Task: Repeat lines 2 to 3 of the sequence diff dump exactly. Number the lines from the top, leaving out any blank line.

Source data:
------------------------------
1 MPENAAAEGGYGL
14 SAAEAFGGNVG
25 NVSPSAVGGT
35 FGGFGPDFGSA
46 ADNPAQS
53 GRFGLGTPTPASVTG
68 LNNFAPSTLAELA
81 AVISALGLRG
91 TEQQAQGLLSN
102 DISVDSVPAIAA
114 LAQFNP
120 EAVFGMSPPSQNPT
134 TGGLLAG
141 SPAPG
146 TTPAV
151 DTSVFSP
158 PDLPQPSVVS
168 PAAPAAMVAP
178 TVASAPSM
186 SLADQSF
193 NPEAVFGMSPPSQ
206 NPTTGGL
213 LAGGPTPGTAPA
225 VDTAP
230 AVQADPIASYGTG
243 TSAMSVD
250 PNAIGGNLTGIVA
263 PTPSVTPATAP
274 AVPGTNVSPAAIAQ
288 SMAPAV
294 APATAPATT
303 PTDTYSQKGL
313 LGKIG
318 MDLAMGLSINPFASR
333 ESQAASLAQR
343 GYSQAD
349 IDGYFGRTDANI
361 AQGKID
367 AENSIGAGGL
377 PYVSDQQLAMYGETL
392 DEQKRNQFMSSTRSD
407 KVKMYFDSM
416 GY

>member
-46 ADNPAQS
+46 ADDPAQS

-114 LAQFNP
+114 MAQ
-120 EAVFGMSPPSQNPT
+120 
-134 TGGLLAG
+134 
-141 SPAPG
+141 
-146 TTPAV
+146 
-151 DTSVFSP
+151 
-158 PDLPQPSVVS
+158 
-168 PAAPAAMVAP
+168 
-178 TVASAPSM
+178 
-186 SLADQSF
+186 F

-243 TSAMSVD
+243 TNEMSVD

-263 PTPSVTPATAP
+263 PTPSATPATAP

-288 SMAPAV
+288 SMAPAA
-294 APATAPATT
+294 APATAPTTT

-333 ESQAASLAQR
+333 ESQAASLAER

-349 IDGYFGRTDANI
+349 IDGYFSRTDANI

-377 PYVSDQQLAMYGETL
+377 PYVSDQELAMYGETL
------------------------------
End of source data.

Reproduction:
14 SAAEAFGGNVG
25 NVSPSAVGGT